Effect of Phytophthora cinnamomi isolate, inoculum delivery method, and flood and drought conditions on vigor, disease severity scores, and survival of blueberry plants
Four studies evaluated the effects of Phytophthora cinnamomi isolate, inoculum delivery method, and flood and drought conditions on vigor, disease severity scores, and survival of blueberry plants grown in pots in the greenhouse. Phytophthora cinnamomi isolates were obtained from blueberry plants or the root zone of plants with symptoms of Phytophthora root rot. Rabbiteye 'Tifblue' and southern highbush 'Biloxi' and 'Star' blueberry plants were grown in a potting medium infested with one of five isolates of P. cinnamomi using four inoculum preparation and delivery methods. Inoculum was prepared as a mycelial slurry, zoospore suspension, or grown on rice grains or vermiculite. The effect of flood treatments on root rot symptom development was investigated by immersing the pots containing plants grown in P. cinnamomi infested potting medium for 24 or 48 h at 3 or 6-week intervals. The effect of drought was investigated by watering plants 4, 5 or 7 days each week. Plants were assessed for plant vigor and disease severity at regular intervals. Based on the results of the four studies the following protocol was developed to achieve rapid, consistent root rot symptom development. Blueberry potting medium should be infested with a virulent isolate of P. cinnamomi using the rice grain inoculum delivery method. Rooted cuttings of germplasm to be tested should then be transplanted into the infested medium, and the pots containing the plants should be flooded for 48 h every 6 weeks to allow rapid infection of the root systems. Disease evaluations based on above-ground symptoms should be made beginning six months after transplanting the cuttings into the infested potting medium. Rooted cuttings of a susceptible southern highbush cultivar should be used as the assay plant when evaluating chemical or biological control products or when studying environmental effects. We will use this protocol to study environmental effects on the development of Phytophthora root rot of blueberries and to evaluate blueberry germplasm for tolerance to root rot, and to determine the efficacy of chemical and biological products for root rot control.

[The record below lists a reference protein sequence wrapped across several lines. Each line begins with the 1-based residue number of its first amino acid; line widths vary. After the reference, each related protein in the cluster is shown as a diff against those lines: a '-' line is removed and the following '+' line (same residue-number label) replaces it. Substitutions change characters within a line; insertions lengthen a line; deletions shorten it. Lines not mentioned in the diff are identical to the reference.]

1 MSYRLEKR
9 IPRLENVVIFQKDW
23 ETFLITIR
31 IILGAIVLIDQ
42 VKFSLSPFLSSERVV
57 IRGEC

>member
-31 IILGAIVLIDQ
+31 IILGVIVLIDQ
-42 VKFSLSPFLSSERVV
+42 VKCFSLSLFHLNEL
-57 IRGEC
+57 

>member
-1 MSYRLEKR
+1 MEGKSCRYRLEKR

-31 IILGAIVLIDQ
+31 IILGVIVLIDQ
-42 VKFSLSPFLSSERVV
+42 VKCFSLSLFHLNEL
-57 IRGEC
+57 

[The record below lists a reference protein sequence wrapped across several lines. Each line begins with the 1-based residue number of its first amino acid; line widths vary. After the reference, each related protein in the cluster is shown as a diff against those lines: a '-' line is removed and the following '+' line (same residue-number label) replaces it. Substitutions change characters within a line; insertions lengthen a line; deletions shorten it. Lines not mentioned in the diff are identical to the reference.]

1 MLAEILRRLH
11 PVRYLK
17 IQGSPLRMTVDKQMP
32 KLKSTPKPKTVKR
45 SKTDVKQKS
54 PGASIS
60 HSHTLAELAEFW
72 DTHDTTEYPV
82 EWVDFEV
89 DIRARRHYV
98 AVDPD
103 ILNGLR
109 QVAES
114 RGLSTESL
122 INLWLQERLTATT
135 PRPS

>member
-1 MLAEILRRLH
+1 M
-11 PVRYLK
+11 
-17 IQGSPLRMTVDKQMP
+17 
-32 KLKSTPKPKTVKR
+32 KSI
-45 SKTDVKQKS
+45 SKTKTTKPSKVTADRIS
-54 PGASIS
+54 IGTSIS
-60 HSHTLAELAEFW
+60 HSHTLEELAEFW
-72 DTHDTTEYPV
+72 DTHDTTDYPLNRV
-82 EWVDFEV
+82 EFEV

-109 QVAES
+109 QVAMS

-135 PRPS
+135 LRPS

Smith, B.J., Miller-Butler, M.A., Curry, K.J. and Sakhanokho, H.F. (2017). Effect of Phytophthora cinnamomi isolate, inoculum delivery method, and flood and drought conditions on vigor, disease severity scores, and survival of blueberry plants. Acta Hortic. 1180, 93-104
rabbiteye blueberry, Vaccinium virgatum, southern highbush blueberry, Vaccinium corymbosum, root rot